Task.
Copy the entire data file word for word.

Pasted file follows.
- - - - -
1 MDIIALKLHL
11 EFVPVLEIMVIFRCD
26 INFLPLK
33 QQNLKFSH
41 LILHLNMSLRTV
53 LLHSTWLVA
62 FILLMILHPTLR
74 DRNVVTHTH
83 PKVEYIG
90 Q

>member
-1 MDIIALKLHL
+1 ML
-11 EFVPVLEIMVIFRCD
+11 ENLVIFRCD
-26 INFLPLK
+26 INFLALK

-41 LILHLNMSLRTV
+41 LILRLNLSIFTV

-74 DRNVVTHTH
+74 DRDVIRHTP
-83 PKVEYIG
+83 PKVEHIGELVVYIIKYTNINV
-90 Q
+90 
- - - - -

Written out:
1 MDIIALKLHL
11 EFVPVLEIMVIFRCD
26 INFLPLK
33 QQNLKFSH
41 LILHLNMSLRTV
53 LLHSTWLVA
62 FILLMILHPTLR
74 DRNVVTHTH
83 PKVEYIG
90 Q

>member
-1 MDIIALKLHL
+1 ML
-11 EFVPVLEIMVIFRCD
+11 ENLVIFRCD
-26 INFLPLK
+26 INFLALK

-41 LILHLNMSLRTV
+41 LILRLNLSIFTV

-74 DRNVVTHTH
+74 DRDVIRHTP
-83 PKVEYIG
+83 PKVEHIGELVVYIIKYTNINV
-90 Q
+90 